We have largely been freed from ‘the tyranny of distance’.
Time difference is of no great concern for web-based communication and even has some advantages for our southern-hemisphere location. Appropriately qualified and registered medical professionals can, for instance, read electronic brain scans through their Australian working day, and then send these ‘overnight’ results back to clinics in Los Angeles or Houston. Those involved in translating documents for international bureaucracies, scientific or literary editing, computer analysis for rational drug design, and so forth, can function effectively anywhere in the world where there is good broadband access. What can we do to refine our tax and immigration structures to attract such people and the international dollars they earn? The appeal of the beach-oriented environment and lifestyle may be considerable, but that alone may not be sufficient.
The ‘right fundamentals’ in a knowledge-based world are no longer those that work best for an insular, isolated, primary resource-oriented nation.
The other reason that the ‘tyranny of distance’ is less of a problem is that ‘the distance’ that is increasingly relevant to many Australian business people and professionals is to Kuala Lumpur, Hong Kong, Beijing or Tokyo, rather than to London or New York.
The Australian federal sphere, in particular, needs to ask why it is that so many possibilities for development that originate from the northern hemisphere end up finding a local home in Singapore. What can we do as a nation to improve our chances in the bidding wars for these opportunities? Do we fully understand that there is a competition?
The one thing we must do is to keep our education system strong and open at every level and for all income groups. With a population of twenty million people we cannot afford to waste a single talented individual. International inequities in quality, research funding and salaries are still causing us to lose too many leading intellectuals from our universities.
In a world that demands flexibility of mind and rapid changes in focus, it is a disastrous error to force all our higher education systems to be narrow and goal-oriented. Mathematicians, philosophers, linguists, historians and chemists need to be equally valued in a dynamic university sector. Though technical expertise is always important, the primary aim must be to develop the type of sophisticated, critical, evidence-oriented thought processes that lead to effective outcomes in a broad spectrum of rapidly evolving situations. This is exactly the type of training that our competitors can experience in the top US institutions.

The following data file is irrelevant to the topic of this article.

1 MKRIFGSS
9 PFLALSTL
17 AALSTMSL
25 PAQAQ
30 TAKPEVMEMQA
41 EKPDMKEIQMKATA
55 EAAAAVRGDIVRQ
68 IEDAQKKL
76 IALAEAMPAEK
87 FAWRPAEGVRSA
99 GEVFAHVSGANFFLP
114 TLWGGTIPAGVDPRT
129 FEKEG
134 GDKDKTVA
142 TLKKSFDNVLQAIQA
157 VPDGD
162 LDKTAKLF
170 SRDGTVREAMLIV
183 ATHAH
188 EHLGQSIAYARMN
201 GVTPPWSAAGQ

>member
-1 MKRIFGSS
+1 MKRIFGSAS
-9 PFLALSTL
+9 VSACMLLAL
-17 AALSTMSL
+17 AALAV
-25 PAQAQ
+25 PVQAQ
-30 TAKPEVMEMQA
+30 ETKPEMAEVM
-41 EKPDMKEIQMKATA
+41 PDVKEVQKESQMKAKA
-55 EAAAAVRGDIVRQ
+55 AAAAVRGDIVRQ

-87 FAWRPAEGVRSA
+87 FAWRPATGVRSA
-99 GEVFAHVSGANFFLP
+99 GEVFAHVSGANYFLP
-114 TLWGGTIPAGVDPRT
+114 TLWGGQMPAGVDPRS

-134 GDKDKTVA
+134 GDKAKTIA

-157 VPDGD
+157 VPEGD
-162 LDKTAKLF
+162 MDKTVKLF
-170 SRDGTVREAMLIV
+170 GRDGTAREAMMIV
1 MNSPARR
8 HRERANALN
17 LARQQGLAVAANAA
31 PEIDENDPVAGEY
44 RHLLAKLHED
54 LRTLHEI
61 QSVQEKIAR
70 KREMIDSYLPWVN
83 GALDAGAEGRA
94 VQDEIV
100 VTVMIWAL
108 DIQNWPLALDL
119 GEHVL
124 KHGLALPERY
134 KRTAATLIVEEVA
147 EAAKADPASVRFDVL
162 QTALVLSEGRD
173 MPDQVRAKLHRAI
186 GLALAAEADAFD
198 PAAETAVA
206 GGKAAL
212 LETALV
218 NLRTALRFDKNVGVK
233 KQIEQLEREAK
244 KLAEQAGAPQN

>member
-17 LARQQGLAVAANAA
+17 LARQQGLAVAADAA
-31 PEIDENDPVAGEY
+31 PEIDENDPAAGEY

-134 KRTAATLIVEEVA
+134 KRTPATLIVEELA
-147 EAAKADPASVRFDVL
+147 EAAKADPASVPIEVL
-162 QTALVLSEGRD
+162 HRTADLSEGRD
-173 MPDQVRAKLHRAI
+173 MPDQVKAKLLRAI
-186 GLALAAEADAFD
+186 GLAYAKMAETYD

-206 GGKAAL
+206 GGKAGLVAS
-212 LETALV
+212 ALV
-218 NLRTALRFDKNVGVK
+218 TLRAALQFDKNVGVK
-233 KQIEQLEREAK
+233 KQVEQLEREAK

Particularly in the education and research sectors, there is a very real need to develop a culture of long-term, bipartisan, political consensus.
Perhaps it would be useful to initiate a process of continuing review that monitors where the smartest and most effective Australians are located, and asks repeatedly: ‘How do they operate, and what can be done to involve this pool of talent for the good of the country?’ The highly successful American model has emphasised discovery and openness in a cultural milieu where a measure of failure is regarded as both normal and a necessary consequence of doing something that is really new. Any big advance is likely to be associated with some risk.
Most thinking Australians realise that there is no way that we can avoid embracing a future of change and innovation.
Our institutions that promote inquiry, like the universities, the Australian Research Council (ARC), the National Health and medical Research Council (NHMRC) and the Commonwealth Scientific Industrial Research Organisation (CSIRO), are doing their best to equip the country to deal with this.
The Australian Institute of Sport (AIS) has shown us that, given the commitment, resources and drive, our relatively small population can compete at the highest level. The AIS model has, however, relatively limited application, as it focuses on very predictable goals.
As a culture, we must continually explore mechanisms for promoting inquiry, invention, dynamism, opportunity and economic growth.
Why not take whatever steps we can in both the private and the public sectors to facilitate those who look to be winners in any area of human activity? Not all can succeed, but those who do will drive the future of this country.